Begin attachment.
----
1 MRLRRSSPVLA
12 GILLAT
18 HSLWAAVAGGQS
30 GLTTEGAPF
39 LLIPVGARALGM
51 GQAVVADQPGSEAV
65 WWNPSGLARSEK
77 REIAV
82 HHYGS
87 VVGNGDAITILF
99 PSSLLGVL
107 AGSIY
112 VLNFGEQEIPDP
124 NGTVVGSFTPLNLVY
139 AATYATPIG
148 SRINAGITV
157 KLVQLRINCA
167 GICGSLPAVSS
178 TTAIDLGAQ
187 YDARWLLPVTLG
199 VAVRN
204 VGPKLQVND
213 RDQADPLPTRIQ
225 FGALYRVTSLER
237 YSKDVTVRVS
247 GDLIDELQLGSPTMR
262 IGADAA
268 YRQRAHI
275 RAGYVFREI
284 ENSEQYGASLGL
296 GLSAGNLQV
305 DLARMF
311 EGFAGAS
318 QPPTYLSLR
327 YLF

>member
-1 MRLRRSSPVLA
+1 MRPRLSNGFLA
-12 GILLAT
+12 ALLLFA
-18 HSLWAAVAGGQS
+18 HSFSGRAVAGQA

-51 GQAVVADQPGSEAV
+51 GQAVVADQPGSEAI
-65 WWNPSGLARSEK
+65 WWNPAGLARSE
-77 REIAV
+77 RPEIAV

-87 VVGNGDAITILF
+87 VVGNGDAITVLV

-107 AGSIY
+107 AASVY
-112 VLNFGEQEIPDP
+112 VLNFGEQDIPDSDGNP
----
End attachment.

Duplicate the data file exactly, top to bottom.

1 MRLRRSSPVLA
12 GILLAT
18 HSLWAAVAGGQS
30 GLTTEGAPF
39 LLIPVGARALGM
51 GQAVVADQPGSEAV
65 WWNPSGLARSEK
77 REIAV
82 HHYGS
87 VVGNGDAITILF
99 PSSLLGVL
107 AGSIY
112 VLNFGEQEIPDP
124 NGTVVGSFTPLNLVY
139 AATYATPIG
148 SRINAGITV
157 KLVQLRINCA
167 GICGSLPAVSS
178 TTAIDLGAQ
187 YDARWLLPVTLG
199 VAVRN
204 VGPKLQVND
213 RDQADPLPTRIQ
225 FGALYRVTSLER
237 YSKDVTVRVS
247 GDLIDELQLGSPTMR
262 IGADAA
268 YRQRAHI
275 RAGYVFREI
284 ENSEQYGASLGL
296 GLSAGNLQV
305 DLARMF
311 EGFAGAS
318 QPPTYLSLR
327 YLF

>member
-1 MRLRRSSPVLA
+1 MRPRLSNGFLA
-12 GILLAT
+12 ALLLFA
-18 HSLWAAVAGGQS
+18 HSFSGRAVAGQA

-51 GQAVVADQPGSEAV
+51 GQAVVADQPGSEAI
-65 WWNPSGLARSEK
+65 WWNPAGLARSE
-77 REIAV
+77 RPEIAV

-87 VVGNGDAITILF
+87 VVGNGDAITVLV

-107 AGSIY
+107 AASVY
-112 VLNFGEQEIPDP
+112 VLNFGEQDIPDSDGNP